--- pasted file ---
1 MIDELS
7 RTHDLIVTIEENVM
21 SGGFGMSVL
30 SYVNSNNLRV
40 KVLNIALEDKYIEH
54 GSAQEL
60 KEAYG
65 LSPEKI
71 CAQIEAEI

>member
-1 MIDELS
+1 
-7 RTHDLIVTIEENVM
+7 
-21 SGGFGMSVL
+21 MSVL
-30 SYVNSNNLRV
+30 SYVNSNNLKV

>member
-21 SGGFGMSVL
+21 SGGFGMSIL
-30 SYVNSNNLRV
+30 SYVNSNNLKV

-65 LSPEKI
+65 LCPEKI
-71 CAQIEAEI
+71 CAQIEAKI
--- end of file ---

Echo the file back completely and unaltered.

1 MIDELS
7 RTHDLIVTIEENVM
21 SGGFGMSVL
30 SYVNSNNLRV
40 KVLNIALEDKYIEH
54 GSAQEL
60 KEAYG
65 LSPEKI
71 CAQIEAEI

>member
-1 MIDELS
+1 
-7 RTHDLIVTIEENVM
+7 
-21 SGGFGMSVL
+21 MSVL
-30 SYVNSNNLRV
+30 SYVNSNNLKV

>member
-21 SGGFGMSVL
+21 SGGFGMSIL
-30 SYVNSNNLRV
+30 SYVNSNNLKV

-65 LSPEKI
+65 LCPEKI
-71 CAQIEAEI
+71 CAQIEAKI